Winter Pollution Worsening In Madhya Pradesh And Chhattisgarh, Says CSE Study

Winter Pollution Worsening In Madhya Pradesh And Chhattisgarh, Says CSE Study

by Arun Kumar Das - Tuesday, January 4, 2022 10:40 AM IST
Winter Pollution Worsening In Madhya Pradesh And Chhattisgarh, Says CSE StudyWinter pollution in Madhya Pradesh.
  • The objective of this new analysis is to understand the trends and magnitude of winter pollution in major cities of different regions that have real time air quality monitoring systems.

It is not only the northern part of India that is in the grip of severe winter pollution. Several cities in other regions — including the central Indian states of Madhya Pradesh and Chhattisgarh — are experiencing a worsening of winter pollution, finds a latest analysis from Centre for Science and Environment (CSE).

"Even though real time air quality data is extremely limited in this region, whatever real time data is emerging from only 17 cities of these two big states indicates a growing crisis and vulnerability to winter smog. This demands early and stronger multi-sector action at a regional scale to meet the clean air targets,” says Anumita Roychowdhury, executive director, research and advocacy, CSE.

"Gaps in air quality data and lack of quality control of data make it difficult to construct reliable air quality trends and do proper risk assessment,” says Avikal Somvanshi, programme manager, urban lab, CSE.

“The worsening of air quality in the region has not drawn adequate public attention. In winter, air quality of cities like Singrauli, Gwalior, Jabalpur and Katni could get nearly three times worse than their annual average levels.”

CSE has analysed air quality status in cities of Madhya Pradesh and Chhattisgarh. This is a continuation of the air quality tracker initiative of the Urban Data Analytics Lab of CSE that was started last winter.

The objective of this new analysis has been to understand the trends and magnitude of winter pollution in major cities of different regions that have real time air quality monitoring systems.

This is an assessment of annual and seasonal trends in PM2.5 concentration for the period 1 January 2019 to 12 December 2021. This analysis is based on real time data available from the current working air quality monitoring stations in central India. A huge volume of data points have been cleaned and data gaps have been addressed based on the USEPA (United States Environmental Protection Agency) method for this analysis.

The analysis covers 18 continuous ambient air quality monitoring stations (CAAQMS) spread across 17 cities in the two states: two stations in Gwalior and one station each in Bhopal, Damoh, Dewas, Indore, Jabalpur, Katni, Maihar, Mandideep, Pithampur, Ratlam, Sagar, Satna, Singrauli, Ujjain, Bhilai and Bilaspur.

Air quality monitoring is still very limited in the central region. Cities in MP have data available for over two years; but real time monitors in Chhattisgarh became operational only in the latter half of 2021, which limits the possibility of assessing long term trends. Therefore, the data is indicative of the current status of air quality and seasonal variations in particulate pollution in medium and smaller cities in the region.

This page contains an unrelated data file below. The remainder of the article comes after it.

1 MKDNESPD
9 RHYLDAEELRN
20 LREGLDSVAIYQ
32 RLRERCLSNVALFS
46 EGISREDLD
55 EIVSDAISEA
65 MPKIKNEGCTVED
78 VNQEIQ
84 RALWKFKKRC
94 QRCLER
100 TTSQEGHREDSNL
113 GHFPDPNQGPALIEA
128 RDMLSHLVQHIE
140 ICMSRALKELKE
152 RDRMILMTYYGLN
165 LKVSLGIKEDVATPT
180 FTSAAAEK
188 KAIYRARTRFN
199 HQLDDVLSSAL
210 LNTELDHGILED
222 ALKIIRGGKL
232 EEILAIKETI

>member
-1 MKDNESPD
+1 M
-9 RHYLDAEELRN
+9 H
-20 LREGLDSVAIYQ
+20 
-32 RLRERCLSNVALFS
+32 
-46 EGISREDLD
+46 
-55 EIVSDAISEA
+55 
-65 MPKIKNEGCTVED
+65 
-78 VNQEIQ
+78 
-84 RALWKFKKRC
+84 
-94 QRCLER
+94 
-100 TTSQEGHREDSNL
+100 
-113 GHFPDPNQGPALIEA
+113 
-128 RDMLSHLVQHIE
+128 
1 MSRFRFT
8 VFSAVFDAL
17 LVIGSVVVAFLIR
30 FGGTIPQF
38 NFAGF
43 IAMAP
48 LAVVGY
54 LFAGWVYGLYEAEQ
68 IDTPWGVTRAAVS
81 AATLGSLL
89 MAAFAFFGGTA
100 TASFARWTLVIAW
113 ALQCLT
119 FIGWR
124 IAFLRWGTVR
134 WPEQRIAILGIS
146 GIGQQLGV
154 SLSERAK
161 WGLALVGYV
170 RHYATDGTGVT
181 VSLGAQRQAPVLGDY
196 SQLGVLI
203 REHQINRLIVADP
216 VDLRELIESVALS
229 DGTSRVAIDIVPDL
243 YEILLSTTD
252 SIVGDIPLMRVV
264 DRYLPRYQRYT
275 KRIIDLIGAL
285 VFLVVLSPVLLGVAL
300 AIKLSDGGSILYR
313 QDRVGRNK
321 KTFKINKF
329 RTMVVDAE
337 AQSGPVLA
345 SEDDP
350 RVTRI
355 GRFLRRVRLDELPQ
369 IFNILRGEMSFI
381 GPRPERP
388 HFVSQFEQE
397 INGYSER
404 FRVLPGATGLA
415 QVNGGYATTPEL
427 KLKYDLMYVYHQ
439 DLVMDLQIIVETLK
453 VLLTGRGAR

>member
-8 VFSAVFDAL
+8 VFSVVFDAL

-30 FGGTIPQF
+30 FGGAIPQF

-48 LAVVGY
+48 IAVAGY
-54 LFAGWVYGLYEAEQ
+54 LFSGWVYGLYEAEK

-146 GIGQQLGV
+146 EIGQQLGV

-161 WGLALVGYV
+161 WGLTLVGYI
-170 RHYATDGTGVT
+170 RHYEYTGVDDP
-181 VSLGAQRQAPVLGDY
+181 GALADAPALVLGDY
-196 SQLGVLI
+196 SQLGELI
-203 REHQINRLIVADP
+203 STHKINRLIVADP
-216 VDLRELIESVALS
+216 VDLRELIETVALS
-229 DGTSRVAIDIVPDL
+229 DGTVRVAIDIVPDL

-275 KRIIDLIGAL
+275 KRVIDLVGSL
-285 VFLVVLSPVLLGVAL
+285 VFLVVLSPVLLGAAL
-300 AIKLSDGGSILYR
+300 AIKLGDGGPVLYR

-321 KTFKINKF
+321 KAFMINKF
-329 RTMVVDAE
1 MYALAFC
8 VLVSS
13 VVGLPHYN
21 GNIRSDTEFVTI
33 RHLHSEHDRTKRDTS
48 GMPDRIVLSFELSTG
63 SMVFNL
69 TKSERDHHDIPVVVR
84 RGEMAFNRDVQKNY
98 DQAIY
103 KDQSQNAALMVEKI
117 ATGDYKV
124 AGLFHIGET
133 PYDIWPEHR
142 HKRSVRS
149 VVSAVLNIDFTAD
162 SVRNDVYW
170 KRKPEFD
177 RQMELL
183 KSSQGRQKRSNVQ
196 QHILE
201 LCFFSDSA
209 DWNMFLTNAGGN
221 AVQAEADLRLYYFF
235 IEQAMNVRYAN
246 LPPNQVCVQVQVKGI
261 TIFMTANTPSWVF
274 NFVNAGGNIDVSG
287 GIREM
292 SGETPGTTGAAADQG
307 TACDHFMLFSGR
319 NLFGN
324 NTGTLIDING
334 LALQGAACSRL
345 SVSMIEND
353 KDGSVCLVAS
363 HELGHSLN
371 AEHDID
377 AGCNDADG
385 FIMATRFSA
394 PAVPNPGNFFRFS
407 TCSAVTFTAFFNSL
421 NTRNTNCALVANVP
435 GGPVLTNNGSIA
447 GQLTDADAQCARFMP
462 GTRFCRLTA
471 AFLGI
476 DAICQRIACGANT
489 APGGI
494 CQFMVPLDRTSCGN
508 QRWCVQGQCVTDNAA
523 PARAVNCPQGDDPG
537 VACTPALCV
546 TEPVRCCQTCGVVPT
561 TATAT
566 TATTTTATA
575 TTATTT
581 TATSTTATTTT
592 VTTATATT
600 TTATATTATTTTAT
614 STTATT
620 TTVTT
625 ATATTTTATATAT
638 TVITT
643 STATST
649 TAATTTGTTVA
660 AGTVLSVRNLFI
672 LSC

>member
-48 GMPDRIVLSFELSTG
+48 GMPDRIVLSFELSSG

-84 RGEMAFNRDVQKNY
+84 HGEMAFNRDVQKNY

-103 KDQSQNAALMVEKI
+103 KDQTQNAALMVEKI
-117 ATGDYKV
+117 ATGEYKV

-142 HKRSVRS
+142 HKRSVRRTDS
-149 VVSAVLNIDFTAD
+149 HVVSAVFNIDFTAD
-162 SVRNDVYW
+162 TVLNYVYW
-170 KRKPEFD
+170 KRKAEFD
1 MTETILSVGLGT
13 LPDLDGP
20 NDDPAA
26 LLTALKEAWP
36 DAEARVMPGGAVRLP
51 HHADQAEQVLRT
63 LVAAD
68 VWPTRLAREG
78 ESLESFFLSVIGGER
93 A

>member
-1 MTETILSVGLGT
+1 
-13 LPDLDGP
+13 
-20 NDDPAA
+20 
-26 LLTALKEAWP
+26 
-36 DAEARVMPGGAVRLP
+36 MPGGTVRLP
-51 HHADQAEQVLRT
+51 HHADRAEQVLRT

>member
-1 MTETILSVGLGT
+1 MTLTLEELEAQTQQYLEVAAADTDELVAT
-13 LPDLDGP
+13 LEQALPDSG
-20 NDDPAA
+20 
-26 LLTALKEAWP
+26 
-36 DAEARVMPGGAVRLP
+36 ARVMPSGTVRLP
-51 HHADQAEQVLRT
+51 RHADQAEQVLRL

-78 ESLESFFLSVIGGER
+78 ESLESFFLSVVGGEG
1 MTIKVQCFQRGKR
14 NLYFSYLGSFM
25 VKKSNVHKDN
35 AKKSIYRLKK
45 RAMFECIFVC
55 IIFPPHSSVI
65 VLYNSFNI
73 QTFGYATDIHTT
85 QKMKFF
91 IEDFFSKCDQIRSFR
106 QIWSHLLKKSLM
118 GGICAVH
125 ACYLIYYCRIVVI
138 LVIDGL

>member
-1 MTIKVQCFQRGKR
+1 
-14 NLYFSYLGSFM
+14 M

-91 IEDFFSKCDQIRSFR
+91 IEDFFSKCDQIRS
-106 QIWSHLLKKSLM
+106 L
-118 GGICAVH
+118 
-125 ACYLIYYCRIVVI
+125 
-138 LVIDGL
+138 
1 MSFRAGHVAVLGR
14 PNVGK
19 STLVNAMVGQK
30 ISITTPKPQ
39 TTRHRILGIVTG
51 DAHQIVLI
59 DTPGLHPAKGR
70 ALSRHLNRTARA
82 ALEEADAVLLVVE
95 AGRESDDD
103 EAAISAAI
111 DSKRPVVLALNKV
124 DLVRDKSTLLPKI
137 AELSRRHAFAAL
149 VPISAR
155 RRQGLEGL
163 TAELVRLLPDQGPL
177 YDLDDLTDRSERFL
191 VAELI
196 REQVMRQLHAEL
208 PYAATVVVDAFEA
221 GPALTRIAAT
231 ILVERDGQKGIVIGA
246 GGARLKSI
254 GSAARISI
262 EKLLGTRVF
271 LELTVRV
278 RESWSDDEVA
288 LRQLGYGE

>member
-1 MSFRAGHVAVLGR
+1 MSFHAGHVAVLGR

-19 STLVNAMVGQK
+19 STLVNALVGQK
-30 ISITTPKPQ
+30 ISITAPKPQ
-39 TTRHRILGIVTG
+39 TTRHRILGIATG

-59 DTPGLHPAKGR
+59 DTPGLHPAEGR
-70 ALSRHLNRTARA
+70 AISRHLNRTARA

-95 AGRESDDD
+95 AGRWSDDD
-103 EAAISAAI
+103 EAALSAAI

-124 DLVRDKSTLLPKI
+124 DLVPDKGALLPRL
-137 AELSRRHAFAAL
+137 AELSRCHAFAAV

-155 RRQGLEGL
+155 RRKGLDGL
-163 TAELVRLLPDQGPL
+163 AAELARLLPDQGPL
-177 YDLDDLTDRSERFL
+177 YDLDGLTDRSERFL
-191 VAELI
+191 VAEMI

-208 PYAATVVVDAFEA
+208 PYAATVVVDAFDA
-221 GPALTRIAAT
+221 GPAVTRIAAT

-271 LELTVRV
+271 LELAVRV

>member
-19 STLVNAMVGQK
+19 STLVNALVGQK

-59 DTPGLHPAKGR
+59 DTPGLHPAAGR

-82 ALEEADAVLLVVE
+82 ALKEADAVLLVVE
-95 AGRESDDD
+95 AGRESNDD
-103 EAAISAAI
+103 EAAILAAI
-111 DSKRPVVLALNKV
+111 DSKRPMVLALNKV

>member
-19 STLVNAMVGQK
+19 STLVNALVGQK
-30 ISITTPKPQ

The analysis shows that air pollution during winter is a problem in all cities in these two states, with Gwalior and Singrauli having the worst air quality — as bad as the winter air quality of cities in the National Capital Region and Uttar Pradesh.

Nitrogen dioxide (NO2) pollution is also high in these cities, with Indore recording the highest for the region. The limited air quality data in the region indicates that it has not changed much from the 2020 levels. But due to limited historical data, it is difficult to comment on the regional air quality trends.

Major cities like Bhopal (38 days), Indore (36 days), Gwalior (72 days), Jabalpur (49 days) and Ujjain (30 days) have recorded over a month of poor or worse air quality in 2021 so far. These bad air quality days are concentrated during winter months. Cities in the east abutting the Indo-Gangetic Plains are dirtier compared to the rest of the cities in the region.

Traffic is a major contributor to pollution: All cities show peaking of hourly NO2 concentrations between 6 pm and 8 pm which coincides with the evening rush hour. Hourly NO2 levels in Gwalior increases five-fold between noon and 6 pm.

The cycle is equally sharp in other cities, with 2.5-4.3 times increases in the evening (from afternoon). All cities also have a morning NO2 peak around 7-8 am, but this is relatively smaller than the evening peak. In Indore, high NO2 levels persist till midnight indicating pollution generated by night-time truck movement in the city.

Diwali was a mega polluting event: The pollution level on Diwali night (8 pm to 8 am) in cities in this region shot up by 1.4-3.9 times the average level recorded on seven nights preceding Diwali.

Bhopal had the greatest pollution build-up on Diwali night, with a 3.9-fold increase in night-time PM2.5, followed by Ujjain that saw a 3.7 fold increase. Sagar, Bilaspur and Damoh registered very low PM2.5 levels with no impact of Diwali.

“The central Indian region — that includes critically polluted industrial areas — requires urgent attention under the National Clean Air Programme. While strengthening the air quality monitoring network for proper risk assessment, action should be tightened in critically polluted areas and implementation of a multi-sector clean air action plan scaled up to meet time-bound clean air targets," said Roychowdhury.

Arun Kumar Das is a senior journalist covering railways. He can be contacted at

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